These and other objects and advantages of the present invention will become more apparent in the following description.
To the accomplishment of the foregoing and related ends, the invention, then, comprises the features hereinafter fully described and particularly pointed out in the claims, the following description and the annexed drawings setting forth in detail certain illustrative embodiments of the invention, these being indicative, however, of but some of the various ways in which the principles of the invention may be employed.
In the annexed drawings:
FIG. 1 is a sectional side view of an electro-thermal linear actuator according to the present invention;
FIG. 2 is an end view of the actuator of FIG. 1 looking generally in the direction of the arrows 2--2 thereof;
FIG. 3 is an end view of the actuator of FIG. 1 looking in the direction of the arrows 3--3 thereof;
FIGS. 4A and 4B are graphs of the mechanical response time and current flow over time of a conventional actuator employing a PTC heater;
FIGS. 5A and 5B are graphs of the mechanical response time and current flow over time of a conventional actuator employing a resistance heater; and
FIGS. 6A and 6B are graphs of the mechanical response time and current flow over time of a novel actuator according to an embodiment of the invention.
In the drawings like reference numerals designate like parts. In FIG. 1, an electro-thermal linear actuator in accordance with the present invention is generally designated 1. Although the invention is described in respect to an actuator that produces a linear mechanical stroke, the invention may be employed with other types of actuators that produce a mechanical response to the application of thermal energy to a thermally expansible and/or contractible working medium.
The actuator 1 includes a fluidic portion 2 and a mechanical portion 3, the former being selectively energizable to effect a mechanical output by the latter. More specifically, the fluidic portion 2 includes a chamber arrangement 4 containing a working medium 5 and a heater assembly 6. The mechanical portion 3 includes a piston assembly 10 movable with respect to a hollow cylindrical end cap 11 of the actuator, a return spring 12, which ordinarily urges the piston assembly to the instroke position, and a stop washer 13 (the end view of which is seen in FIG. 2), which ordinarily limits the maximum instroke position of the piston assembly. The piston assembly 10 is formed of a piston 14 and a piston rod 15, which are urged into engagement with each other by the spring 12. Piston rod 15 may be moved relative to piston 14 if the piston rod is pulled at its exposed end 16 away from the piston 14.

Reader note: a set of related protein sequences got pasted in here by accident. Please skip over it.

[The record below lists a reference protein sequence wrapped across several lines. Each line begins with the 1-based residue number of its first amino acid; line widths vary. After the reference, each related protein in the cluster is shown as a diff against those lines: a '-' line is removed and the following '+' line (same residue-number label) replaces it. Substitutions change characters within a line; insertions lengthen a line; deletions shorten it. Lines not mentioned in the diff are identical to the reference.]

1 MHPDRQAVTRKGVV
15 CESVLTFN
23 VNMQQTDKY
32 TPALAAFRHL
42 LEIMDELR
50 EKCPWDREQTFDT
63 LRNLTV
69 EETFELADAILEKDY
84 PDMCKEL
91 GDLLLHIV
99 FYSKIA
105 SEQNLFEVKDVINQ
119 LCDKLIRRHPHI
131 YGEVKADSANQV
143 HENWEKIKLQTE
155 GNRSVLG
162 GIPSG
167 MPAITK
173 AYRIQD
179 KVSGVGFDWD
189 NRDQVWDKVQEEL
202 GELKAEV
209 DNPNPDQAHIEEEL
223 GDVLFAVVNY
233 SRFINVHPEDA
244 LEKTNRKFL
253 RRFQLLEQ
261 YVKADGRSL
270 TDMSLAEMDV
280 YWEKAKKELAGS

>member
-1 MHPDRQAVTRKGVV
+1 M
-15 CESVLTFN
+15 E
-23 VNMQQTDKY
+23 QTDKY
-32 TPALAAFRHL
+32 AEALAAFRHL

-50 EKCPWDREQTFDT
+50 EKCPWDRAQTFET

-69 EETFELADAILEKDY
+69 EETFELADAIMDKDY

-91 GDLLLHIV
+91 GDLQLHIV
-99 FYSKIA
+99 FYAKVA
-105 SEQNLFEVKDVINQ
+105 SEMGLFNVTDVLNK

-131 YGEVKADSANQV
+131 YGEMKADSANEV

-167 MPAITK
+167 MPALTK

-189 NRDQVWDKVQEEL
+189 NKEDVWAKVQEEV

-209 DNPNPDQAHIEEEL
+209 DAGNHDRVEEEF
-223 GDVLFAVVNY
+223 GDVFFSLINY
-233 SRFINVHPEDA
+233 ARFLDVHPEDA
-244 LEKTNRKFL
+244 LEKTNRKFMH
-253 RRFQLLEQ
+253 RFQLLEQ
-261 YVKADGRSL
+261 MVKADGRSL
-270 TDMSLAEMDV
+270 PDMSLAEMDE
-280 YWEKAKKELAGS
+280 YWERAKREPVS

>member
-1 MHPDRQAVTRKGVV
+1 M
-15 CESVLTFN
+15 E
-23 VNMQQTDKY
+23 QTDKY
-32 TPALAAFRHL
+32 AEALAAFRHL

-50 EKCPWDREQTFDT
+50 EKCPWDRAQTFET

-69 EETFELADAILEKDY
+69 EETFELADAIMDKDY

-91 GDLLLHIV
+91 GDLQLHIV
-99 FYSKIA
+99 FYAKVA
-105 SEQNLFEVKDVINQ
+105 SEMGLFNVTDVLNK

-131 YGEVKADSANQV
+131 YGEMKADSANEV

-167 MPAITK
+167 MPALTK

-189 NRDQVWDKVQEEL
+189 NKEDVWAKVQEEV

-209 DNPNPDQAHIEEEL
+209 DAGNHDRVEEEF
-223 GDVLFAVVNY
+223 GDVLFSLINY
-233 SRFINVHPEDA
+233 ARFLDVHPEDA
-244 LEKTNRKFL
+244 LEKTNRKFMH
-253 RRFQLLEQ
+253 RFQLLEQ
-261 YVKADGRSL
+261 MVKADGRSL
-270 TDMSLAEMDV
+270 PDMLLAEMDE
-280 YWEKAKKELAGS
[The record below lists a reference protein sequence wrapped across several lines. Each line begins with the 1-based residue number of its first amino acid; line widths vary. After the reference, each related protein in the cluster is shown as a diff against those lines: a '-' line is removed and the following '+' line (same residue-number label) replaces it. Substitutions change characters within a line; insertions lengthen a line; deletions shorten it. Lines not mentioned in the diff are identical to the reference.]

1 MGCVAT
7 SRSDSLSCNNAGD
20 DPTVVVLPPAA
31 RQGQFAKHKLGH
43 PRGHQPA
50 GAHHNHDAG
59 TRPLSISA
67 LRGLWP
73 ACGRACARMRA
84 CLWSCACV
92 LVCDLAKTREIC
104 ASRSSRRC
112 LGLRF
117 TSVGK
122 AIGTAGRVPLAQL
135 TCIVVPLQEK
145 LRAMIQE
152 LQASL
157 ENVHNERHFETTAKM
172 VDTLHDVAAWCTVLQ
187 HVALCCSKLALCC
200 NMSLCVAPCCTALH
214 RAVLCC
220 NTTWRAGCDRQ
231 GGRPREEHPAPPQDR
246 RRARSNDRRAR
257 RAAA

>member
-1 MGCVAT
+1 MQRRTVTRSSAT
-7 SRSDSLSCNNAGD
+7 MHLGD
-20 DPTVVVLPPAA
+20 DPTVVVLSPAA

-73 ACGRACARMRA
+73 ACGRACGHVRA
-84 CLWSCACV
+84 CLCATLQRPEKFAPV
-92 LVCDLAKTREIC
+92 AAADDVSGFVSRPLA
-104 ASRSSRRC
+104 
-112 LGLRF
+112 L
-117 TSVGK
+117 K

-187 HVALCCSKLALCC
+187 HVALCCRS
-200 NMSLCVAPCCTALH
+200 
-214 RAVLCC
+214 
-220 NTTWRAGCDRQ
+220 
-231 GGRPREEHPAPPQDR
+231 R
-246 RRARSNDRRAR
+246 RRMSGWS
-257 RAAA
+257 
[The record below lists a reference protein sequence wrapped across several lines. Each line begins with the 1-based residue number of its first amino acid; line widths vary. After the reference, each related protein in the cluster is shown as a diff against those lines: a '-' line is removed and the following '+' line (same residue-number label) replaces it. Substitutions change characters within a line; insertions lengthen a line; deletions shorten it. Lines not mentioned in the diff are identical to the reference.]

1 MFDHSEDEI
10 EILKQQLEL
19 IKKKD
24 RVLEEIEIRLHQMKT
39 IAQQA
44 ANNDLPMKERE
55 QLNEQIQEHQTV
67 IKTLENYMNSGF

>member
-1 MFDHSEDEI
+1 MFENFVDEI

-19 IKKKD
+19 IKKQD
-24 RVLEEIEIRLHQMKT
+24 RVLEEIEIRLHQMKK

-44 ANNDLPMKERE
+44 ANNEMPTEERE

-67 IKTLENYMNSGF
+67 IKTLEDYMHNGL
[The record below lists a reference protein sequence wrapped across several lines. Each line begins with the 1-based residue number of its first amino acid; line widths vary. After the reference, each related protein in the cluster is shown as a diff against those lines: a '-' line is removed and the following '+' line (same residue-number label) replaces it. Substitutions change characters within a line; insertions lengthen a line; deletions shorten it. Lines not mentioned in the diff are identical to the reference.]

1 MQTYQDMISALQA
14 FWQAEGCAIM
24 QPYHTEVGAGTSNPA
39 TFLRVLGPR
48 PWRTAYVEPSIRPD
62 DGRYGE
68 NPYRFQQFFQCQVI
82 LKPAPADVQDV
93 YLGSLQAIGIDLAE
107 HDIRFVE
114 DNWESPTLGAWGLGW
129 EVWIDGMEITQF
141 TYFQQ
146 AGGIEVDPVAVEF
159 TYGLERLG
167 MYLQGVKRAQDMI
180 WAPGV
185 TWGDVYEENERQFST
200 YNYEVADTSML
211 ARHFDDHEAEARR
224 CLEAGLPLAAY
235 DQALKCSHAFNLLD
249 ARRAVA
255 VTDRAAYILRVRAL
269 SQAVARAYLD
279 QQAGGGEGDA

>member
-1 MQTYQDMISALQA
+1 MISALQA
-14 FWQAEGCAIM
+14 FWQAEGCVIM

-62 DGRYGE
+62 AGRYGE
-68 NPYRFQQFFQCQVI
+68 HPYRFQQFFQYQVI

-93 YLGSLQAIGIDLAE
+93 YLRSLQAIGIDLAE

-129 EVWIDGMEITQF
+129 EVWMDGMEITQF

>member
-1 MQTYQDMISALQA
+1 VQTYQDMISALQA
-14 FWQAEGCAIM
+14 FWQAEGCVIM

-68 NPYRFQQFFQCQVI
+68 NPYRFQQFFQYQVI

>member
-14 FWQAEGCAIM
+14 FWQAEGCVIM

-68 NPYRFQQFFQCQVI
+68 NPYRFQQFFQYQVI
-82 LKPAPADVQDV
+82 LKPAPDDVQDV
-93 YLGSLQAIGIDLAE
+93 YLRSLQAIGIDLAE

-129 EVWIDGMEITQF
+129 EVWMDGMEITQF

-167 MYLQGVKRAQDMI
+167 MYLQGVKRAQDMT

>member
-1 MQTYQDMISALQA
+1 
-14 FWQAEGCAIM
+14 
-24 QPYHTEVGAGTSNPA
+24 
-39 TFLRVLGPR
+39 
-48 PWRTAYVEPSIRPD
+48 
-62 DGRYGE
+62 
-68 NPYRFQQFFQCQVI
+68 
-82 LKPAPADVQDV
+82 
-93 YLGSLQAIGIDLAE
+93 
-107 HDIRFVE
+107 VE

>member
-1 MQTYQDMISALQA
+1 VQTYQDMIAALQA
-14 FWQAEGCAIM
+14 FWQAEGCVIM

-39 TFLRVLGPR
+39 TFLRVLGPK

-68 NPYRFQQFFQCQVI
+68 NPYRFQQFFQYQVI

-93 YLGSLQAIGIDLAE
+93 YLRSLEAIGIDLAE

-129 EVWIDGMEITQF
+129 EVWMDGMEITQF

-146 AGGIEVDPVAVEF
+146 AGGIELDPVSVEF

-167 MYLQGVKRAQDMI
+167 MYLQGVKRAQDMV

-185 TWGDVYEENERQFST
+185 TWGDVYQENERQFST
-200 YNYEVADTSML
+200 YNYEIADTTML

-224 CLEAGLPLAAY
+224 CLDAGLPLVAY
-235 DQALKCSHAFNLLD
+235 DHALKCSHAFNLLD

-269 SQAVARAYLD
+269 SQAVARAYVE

The chamber arrangement 4 is formed and bounded by a hollow cylindrical actuator housing 20 having an annular rolling elastomeric diaphragm 21, for example of the type disclosed in the incorporated patents. Diaphragm 21 is disposed at one end of chamber 4 adjacent the mechanical portion of the actuator 1. A fluid-tight seal 22 (an end view of which is seen in FIG. 3) is disposed at the other end 23 of chamber 4. Electrical terminals 24 pass through seal 22 for electrically energizing the heater assembly 6. The housing 20 and end cap 11 are connected to each other at a junction 25. At junction 25 a flange 26 of the diaphragm 21 is forcibly held between respective flanges 27, 28 of the end cap 11 and housing 20 by a clip-like crimp ring 29. Ring 29 forms a fluid-tight seal for the chamber arrangement 4. The diaphragm has an annular fold 30 along which it may roll during operation of the actuator 1. The diaphragm also has a cylindrical part 31 into which the piston 14 may fit to give support to the diaphragm and to slide linearly along the path defined by the end cap 11 as the diaphragm rolls along the fold 30.